Four painful losses to Miami (10-9 in 1980, 26-25 in 1987, 17-16 in 1991 and 19-16 in 1992), including two with crucial missed field goals, cost FSU potential national championship bids. The Seminoles were in danger of losing another in the 1994 Orange Bowl, when Nebraska's Byron Bennett kicked a 27-yard field goal to put the second-ranked and 17-point-underdog Huskers up 16-15 over top-ranked FSU. But Charlie Ward and the offense roared back, and when Scott Bentley's 22-yard field goal cleared the uprights with 21 seconds remaining, there was a sense of justice among the FSU faithful. An FSU kicker had converted -- on Miami's home field, no less -- apparently giving the Seminoles their first national title.

Not so fast. Nebraska QB Tommie Frazier completed a 29-yard pass to Trumane Bell in FSU territory as time expired, but just as FSU was celebrating its victory, officials ruled that NU had called a timeout with one second left. With the national title on the line, Nebraska's Bennett attempted a 45-yard field goal that went wide left. Finally, Florida State had won its national championship.

Biggest Upset
Florida State's 18-14 victory at Nebraska in 1980 put the Seminoles on the map and solidified Bowden's reputation as a coach willing to go on the road and play anyone. The Seminoles finished 10-2 that season.

The subject is of considerable debate in Seminoles land. How about a 10-9 loss to Miami in 1980, when FSU failed on a two-point conversion late in the game for its only loss of the regular season? How about a 26-25 loss to Miami in 1987, again on a failed two-point conversion, again the only loss of the regular season? Then there are the Wide Right games of 1991, 1992 and 2000. The Seminoles missed field goals in the waning seconds of all three Miami games to again lose to the Hurricanes. However, many agree that the 17-16 loss to Miami in Tallahassee in 1991 was most searing. The Seminoles had been ranked No. 1 all season, were 10-0 and were leading most of the game before falling behind by a point. They drove into position for the winning points, only to see walk-on kicker Gerry Thomas miss from 34 yards. The Hurricanes went on to win the national championship. It was the third one-point loss to the Hurricanes for Bowden, and his sixth defeat in seven years to UM. After the game, Bowden said, "On my tombstone, they'll put: 'But he played Miami."'


Florida State's 22-19 loss to Florida in 1966 is a game the Seminoles still believe they won. Late in the game, FSU wide receiver Lane Fenner caught what appeared to be the go-ahead touchdown pass -- but officials ruled that he was out of bounds on the sideline, short of the end zone. Printed photographs, however, showed that Fenner did, indeed, have a foot inbounds and that the catch should have stood.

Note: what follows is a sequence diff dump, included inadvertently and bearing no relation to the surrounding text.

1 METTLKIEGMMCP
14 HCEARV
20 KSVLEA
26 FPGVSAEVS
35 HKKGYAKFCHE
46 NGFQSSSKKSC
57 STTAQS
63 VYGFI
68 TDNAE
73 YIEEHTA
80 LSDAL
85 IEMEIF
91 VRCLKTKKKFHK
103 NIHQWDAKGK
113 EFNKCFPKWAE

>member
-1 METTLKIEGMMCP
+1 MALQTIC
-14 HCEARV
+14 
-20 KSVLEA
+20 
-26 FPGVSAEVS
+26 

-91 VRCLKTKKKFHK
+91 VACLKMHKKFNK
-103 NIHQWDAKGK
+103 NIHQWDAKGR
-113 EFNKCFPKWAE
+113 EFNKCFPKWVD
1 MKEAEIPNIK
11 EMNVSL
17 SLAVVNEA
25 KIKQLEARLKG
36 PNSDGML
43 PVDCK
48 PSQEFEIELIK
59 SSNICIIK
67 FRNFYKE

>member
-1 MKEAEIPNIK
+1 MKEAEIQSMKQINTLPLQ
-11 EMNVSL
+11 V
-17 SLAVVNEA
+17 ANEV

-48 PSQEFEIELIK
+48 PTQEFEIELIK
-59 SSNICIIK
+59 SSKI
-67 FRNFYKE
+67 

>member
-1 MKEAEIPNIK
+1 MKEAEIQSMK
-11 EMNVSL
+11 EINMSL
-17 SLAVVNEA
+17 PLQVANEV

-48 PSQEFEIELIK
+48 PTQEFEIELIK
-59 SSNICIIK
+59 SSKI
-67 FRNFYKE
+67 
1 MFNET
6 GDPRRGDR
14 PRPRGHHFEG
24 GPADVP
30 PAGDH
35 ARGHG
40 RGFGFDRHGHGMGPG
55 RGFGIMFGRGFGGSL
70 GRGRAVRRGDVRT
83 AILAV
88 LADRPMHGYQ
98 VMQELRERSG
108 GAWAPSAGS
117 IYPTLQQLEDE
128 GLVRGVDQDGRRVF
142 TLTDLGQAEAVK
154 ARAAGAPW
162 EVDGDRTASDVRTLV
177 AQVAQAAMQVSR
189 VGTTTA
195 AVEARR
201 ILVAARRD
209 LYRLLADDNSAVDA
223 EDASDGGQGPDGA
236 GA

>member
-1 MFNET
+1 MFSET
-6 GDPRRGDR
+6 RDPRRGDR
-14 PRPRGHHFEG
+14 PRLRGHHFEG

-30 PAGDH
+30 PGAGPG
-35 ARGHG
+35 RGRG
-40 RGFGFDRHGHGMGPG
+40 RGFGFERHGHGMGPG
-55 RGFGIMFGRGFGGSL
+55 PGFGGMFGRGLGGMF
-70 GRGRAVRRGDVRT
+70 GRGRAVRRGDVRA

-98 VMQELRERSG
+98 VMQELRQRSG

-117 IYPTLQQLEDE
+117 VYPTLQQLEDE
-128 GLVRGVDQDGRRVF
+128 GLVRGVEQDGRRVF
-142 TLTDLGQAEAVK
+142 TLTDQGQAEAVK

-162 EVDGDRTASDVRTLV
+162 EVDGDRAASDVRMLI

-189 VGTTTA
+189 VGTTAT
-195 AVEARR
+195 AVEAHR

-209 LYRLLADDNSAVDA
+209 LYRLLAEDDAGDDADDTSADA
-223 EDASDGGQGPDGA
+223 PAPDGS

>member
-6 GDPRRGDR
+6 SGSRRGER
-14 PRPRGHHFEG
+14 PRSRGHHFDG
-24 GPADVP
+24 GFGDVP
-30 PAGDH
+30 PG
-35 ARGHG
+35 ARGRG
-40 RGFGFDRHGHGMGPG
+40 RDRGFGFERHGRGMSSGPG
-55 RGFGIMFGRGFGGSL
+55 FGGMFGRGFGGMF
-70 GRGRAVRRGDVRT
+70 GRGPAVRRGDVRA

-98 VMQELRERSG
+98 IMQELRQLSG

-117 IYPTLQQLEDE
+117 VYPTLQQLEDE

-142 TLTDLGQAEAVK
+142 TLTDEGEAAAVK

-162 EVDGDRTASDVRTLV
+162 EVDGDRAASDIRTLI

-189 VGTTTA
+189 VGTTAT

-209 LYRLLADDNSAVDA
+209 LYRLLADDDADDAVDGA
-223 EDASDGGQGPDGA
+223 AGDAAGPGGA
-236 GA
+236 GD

Named after a former FSU president, Doak Campbell Stadium had a capacity of 15,000 when it opened in 1950. For many years, it was derisively referred to as the Erector Set, because its steel girders were visible from the outside. It has now grown to more than 80,000 seats
and a brick facade surrounds the girders, matching the architectural design of most of the buildings on the FSU campus. The north end zone seating, which consisted of wooden bleachers until the 1994 season, is topped by the coaches' offices. Bowden's teams lost just 18 home games in 26 years through 2001, the season a 52-game home unbeaten streak was snapped.

Although the football game dates to just 1958, the Florida Gators are FSU's chief rival, the team the Seminoles have played the most in their relatively brief history. FSU perhaps initially suffered from an inferiority complex, which ultimately enhanced the rivalry. After starting a football program in 1947, FSU could not get Florida to play. The state legislature threatened to write a law mandating the teams play, but Florida yielded before it came to that. The agreement came with the stipulation that the first six games were to be played in Gainesville. FSU's 3-3 tie in 1961 was hailed as a victory, though the first win didn't come until 1964. Before Bowden arrived at FSU in 1976, the Seminoles had won just twice against the Gators. Bowden turned the tables on the rivalry in favor of the Noles. Twice the schools met in the Sugar Bowl, one a 1995 FSU victory and the other a 1997 Florida win for the national championship.

After just two games in their inaugural season of 1947, calls for a nickname went out. The Florida Flambeau reported that a student poll preferred the nickname Seminoles over other contenders such as Statesmen, Rebels, Tarpons, Fighting Warriors and Crackers. In the 1950s, a pair of undergraduates dressed in Native American costumes joined cheerleaders on the field, which eventually evolved into the tradition of Renegade and Osceola.

The school colors of garnet and gold were first used on an FSU uniform in a 14-6 loss to Stetson on Sept. 27, 1947. Over the years, the uniform has remained relatively unchanged. The helmet used to have an outline of the state of Florida with the word "State"written across it, but that was changed in the 1970s to the current design featuring feather-bedecked spears. FSU became trendsetters in the Bowden years, with many other schools with gold colors, including Notre Dame, copying the muted gold of Florida State's game pants.

FSU's Sod Cemetery, where turf from other stadiums has been buried in commemoration of many FSU road victories, is next to the practice field. A tombstone above each piece of turf's resting place notes the score and date of the game. The practice began in 1962, when FSU returned from Georgia after an 18-0 victory with a piece of sod from Sanford Stadium. The turf was presented to dean Coyle E. Moore, who founded the tradition of the sod game. At first, FSU took only grass from an opponent's stadium when the Seminoles won by upset on the road. Over time, the criteria changed: it is still considered a sod game when FSU is an underdog on the road, but now all bowl games are considered sod games, as are all big road games, no matter who is favored. (If the game is played on artificial turf, an attempt is made to bring back some artifact from that stadium.)

"At West Virginia, they sold bumper stickers that said BEAT PITT. When I came to Florida State, they sold bumper stickers that said BEAT ANYBODY."
-- Bobby Bowden